What's in a Pen Name?

Before I began writing under my legal name, I used two pseudonyms for my historical romances (mainly Gwyneth Atlee). I had several reasons for doing so. I taught children and didn't want to worry about certain parents running to the principal with complaints about the books' adult content. (Parents assume their kiddos' teachers go home to read -- and upon occasion dabble with writing -- stuff like Babar the Elephant or, when we're really feeling edgy, Curious George.) Also, at the time, I was marketing a book in another genre and writing educational articles under my real name and I was shy about attention, so the pseudo seemed like a good idea.

When I switched to writing romantic suspense, I decided a name change was in order. Since I was no longer in the classroom and didn't fret as much what people thought about everything, I chose my own name. For one thing, it was simpler than keeping up with three aliases. For another, people in the industry like the sound of it.

But not everyone can use their legal name, for a variety of reasons. If you're writing something likely to attract stalkers or enrage an ayatolla or your relatives, after reading your books, will send deprogrammers to abduct you and straighten out your head, you might want to give yourself a modicum of privacy. If you're switching genres or hiding out from tough numbers on your last book, that's another reason, as is a real name that's too long, clunky or whatever to work well.

Choosing a good pseudonym requires lots of thought. Ask yourself if the name you're considering:
1. Is simple enough to spell, pronounce, and recall. I went to many a booksigning to find Gwyneth Atlee misspelled on the marquee, though I thought it was common enough (while still being distinctive). People constantly misspelled it online as well, and I still go places and hear people refer to me as Gwenyth Al-tee. **Sigh**
2. Doesn't try too hard by being overly mystical, witty, cutesy, sexy, or exotic.
Though I was trying to sound like a historical romance writer, I've lost a lot of affection for "Gwyneth Atlee" because to me it sounds contrived. (Maybe I think this because *I* contrived it.) I like my one-book, sacrificial (long, sad story) pseudonym, Colleen Easton, much better.
3. Looks as if it could exist in nature, although it's distinctive. A fair number of romance authors I know of have taken their son's first names as last names. (A lot of guy first names are also good old American last names.)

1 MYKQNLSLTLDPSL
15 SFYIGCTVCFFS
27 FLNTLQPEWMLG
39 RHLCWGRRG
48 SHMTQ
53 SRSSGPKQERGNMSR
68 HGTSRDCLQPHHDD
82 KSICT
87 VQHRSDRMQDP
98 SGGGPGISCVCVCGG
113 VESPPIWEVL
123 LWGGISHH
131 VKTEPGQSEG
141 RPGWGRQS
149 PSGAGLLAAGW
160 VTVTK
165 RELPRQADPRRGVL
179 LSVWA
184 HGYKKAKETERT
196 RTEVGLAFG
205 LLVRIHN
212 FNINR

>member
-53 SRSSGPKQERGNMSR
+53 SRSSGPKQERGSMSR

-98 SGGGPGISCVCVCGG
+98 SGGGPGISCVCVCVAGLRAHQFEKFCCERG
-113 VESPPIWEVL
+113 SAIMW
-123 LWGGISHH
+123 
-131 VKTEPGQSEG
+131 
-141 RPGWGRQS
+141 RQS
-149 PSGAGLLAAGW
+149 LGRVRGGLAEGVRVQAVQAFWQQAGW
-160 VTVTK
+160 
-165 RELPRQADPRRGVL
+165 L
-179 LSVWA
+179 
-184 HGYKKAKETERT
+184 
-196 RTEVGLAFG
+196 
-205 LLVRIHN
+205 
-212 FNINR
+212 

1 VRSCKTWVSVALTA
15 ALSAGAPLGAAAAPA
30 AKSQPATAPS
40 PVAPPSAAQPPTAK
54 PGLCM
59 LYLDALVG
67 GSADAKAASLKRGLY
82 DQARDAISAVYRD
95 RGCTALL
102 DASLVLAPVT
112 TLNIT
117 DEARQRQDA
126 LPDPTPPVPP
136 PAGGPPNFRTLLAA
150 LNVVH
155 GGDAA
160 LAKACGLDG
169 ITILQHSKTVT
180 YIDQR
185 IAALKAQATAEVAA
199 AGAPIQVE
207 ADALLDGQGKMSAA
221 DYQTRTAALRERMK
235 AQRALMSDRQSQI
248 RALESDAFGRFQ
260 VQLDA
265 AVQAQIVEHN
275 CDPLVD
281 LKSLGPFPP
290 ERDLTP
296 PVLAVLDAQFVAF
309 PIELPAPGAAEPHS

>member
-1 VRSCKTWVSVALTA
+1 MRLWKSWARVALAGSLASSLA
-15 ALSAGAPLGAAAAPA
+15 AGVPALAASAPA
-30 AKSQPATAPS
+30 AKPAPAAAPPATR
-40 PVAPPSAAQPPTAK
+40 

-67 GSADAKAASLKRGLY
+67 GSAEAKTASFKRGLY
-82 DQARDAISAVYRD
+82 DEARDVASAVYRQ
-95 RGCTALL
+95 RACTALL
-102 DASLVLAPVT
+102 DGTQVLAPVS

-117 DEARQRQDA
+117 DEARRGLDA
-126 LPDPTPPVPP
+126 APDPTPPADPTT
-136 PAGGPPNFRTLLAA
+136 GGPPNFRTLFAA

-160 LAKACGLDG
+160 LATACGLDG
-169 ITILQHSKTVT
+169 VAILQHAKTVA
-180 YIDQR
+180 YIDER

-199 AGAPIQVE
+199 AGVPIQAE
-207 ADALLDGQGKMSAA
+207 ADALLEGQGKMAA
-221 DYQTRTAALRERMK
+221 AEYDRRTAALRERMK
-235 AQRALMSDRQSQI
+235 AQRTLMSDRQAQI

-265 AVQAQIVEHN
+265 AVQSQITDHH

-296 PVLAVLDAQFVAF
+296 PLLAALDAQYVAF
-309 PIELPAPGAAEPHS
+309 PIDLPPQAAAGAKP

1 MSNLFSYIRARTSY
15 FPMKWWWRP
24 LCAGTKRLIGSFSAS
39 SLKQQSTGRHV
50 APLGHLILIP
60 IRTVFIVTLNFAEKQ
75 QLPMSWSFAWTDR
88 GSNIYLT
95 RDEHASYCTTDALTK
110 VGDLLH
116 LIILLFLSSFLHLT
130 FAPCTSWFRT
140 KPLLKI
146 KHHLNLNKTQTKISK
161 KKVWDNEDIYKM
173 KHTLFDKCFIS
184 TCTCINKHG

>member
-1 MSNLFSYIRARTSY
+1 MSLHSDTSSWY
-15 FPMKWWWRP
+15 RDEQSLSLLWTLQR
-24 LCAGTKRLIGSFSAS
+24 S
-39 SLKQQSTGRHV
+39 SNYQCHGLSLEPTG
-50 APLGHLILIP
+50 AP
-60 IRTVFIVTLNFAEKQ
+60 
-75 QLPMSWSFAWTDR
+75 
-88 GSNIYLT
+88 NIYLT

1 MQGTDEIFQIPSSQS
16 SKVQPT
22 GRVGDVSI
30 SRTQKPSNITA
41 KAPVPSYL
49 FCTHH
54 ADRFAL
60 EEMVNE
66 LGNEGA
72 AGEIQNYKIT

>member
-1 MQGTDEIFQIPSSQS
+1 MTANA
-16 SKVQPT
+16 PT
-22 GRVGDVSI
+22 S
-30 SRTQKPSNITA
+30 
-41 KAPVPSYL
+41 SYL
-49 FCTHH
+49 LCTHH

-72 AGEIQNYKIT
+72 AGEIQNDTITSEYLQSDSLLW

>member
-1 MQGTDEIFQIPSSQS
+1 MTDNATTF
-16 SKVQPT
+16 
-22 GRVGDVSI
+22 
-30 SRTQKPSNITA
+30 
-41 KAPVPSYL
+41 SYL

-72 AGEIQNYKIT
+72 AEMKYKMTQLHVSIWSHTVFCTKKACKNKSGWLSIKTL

4. Is short enough to be printed in big letters on your book's cover. Also, you'll appreciate this when autographing.
5. Is not at the very beginning or very end of the alphabet because of shelving problems.
6. Is not too similar to another author in the field, or one closely related. Though Colleen Thompson is my real name, there's a mystery/suspense author named Carlene Thompson. (I didn't know this when I started writing romantic suspense, however.) I once drove a long way to an out-of-state booksigning only to be confronted by a smiling, young bookseller who proudly led me to a huge pile of her books. (I couldn't be mad. The bookseller was so mortified - nearly in tears- that I felt sorry for her. After all, who hasn't done something like that? She was so grateful that I didn't spaz out that you can bet she'll remember me from now on.)

Think long and hard before taking a pseudonym. Because with any luck, you'll be living with it for years to come.


ShanaGalen said…
This comment has been removed by the author.
ShanaGalen said…
Good article, Colleen. Just to add to your comments, often your publisher will choose your pseudonym, as in my case, so don't spend a lot of time thinking of the perfect one before you sell. Your editor may just veto it.
Christie Craig said…

Great post.

I find it interesting how people come up with pseudonyms. When I sold to Silhouette, they frowned upon their writers publishing under their own name. So I chose Christie Clark. Clark was my husband's and son's middle name. In my freelance career, I mostly published under my own name, but several editors used to print me under two pseudonyms, Nina Stevens (my son's and daughter's first names) and Christine Eagle. They did this because I had written more than one article in the magazine.

Now, I'm planning on using Christie Craig with my romantic suspenses with Dorchester.

Oh, one thing that is kind of funny, Amazon has my Silhouette Romance down as being published by...Mary Higgins Clark. Who know I was so famous?

That's a good point, Shana. As with titles, it's a good idea not to get too attached.

And that's interested, Christie, about magazine editors renaming you so it appears they have a larger stable of writers. I've never heard of that one.
Anonymous said…
I am in the process of publishing my first book and have chosen to go with a pen name because I still work in the industry in which I write about. My question is how do you copyright your work? Is it under your legal name or the pen name? And do you get paid under which name?

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